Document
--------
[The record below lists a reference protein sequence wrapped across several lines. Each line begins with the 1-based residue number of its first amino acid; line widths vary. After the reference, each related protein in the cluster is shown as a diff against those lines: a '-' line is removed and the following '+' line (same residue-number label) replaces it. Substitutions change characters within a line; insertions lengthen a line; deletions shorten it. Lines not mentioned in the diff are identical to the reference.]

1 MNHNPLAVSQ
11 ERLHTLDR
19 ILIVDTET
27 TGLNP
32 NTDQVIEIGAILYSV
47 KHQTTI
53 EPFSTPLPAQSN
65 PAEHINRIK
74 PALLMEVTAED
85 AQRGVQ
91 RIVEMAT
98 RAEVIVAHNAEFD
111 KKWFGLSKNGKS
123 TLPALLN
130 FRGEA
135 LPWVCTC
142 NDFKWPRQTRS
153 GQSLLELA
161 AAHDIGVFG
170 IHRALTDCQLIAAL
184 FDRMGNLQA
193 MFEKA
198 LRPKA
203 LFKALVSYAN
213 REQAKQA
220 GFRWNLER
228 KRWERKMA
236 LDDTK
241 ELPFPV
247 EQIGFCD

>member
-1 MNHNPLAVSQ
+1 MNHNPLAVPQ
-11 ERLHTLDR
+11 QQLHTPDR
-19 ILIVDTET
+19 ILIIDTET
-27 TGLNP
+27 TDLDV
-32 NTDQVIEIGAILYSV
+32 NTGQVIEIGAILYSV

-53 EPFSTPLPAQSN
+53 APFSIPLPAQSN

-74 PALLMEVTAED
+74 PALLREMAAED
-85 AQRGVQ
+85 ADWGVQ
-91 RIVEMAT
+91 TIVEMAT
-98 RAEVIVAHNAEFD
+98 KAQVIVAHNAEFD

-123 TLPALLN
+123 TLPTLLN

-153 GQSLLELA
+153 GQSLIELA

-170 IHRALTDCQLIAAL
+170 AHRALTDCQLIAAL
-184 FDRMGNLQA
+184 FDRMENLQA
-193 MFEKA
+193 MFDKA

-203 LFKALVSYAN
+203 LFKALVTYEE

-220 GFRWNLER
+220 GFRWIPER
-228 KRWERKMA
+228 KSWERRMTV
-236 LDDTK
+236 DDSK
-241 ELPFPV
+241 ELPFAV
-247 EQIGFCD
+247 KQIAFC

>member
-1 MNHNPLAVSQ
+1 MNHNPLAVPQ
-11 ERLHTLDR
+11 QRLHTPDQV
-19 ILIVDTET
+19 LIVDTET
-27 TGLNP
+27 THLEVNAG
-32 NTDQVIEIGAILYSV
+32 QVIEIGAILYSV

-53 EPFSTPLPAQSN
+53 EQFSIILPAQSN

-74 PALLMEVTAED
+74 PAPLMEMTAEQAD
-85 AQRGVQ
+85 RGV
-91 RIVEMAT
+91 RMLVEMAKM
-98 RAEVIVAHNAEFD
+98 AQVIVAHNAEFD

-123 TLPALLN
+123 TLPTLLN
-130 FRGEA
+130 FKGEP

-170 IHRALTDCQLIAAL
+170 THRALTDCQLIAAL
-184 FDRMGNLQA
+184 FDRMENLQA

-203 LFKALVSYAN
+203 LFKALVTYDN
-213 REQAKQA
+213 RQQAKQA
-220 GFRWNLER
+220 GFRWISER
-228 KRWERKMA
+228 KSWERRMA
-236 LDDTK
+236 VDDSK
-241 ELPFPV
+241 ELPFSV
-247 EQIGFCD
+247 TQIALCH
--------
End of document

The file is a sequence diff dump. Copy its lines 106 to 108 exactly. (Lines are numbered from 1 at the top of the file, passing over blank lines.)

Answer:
-213 REQAKQA
+213 RQQAKQA
-220 GFRWNLER